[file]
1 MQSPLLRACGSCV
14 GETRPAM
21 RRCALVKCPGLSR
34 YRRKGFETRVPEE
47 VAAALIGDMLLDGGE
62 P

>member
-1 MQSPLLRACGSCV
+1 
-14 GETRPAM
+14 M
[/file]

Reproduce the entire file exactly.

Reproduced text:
1 MQSPLLRACGSCV
14 GETRPAM
21 RRCALVKCPGLSR
34 YRRKGFETRVPEE
47 VAAALIGDMLLDGGE
62 P

>member
-1 MQSPLLRACGSCV
+1 
-14 GETRPAM
+14 M